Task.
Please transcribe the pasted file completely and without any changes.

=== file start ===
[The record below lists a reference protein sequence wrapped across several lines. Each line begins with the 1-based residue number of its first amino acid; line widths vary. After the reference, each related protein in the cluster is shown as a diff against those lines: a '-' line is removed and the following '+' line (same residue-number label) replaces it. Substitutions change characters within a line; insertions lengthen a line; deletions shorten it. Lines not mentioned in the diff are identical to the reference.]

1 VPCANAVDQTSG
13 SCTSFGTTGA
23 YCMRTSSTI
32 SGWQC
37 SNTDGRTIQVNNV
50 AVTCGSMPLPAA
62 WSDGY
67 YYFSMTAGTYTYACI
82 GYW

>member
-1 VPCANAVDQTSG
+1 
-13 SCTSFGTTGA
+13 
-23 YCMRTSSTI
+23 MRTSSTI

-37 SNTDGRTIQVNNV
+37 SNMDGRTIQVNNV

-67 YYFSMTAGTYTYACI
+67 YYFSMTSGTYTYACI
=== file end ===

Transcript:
[The record below lists a reference protein sequence wrapped across several lines. Each line begins with the 1-based residue number of its first amino acid; line widths vary. After the reference, each related protein in the cluster is shown as a diff against those lines: a '-' line is removed and the following '+' line (same residue-number label) replaces it. Substitutions change characters within a line; insertions lengthen a line; deletions shorten it. Lines not mentioned in the diff are identical to the reference.]

1 VPCANAVDQTSG
13 SCTSFGTTGA
23 YCMRTSSTI
32 SGWQC
37 SNTDGRTIQVNNV
50 AVTCGSMPLPAA
62 WSDGY
67 YYFSMTAGTYTYACI
82 GYW

>member
-1 VPCANAVDQTSG
+1 
-13 SCTSFGTTGA
+13 
-23 YCMRTSSTI
+23 MRTSSTI

-37 SNTDGRTIQVNNV
+37 SNMDGRTIQVNNV

-67 YYFSMTAGTYTYACI
+67 YYFSMTSGTYTYACI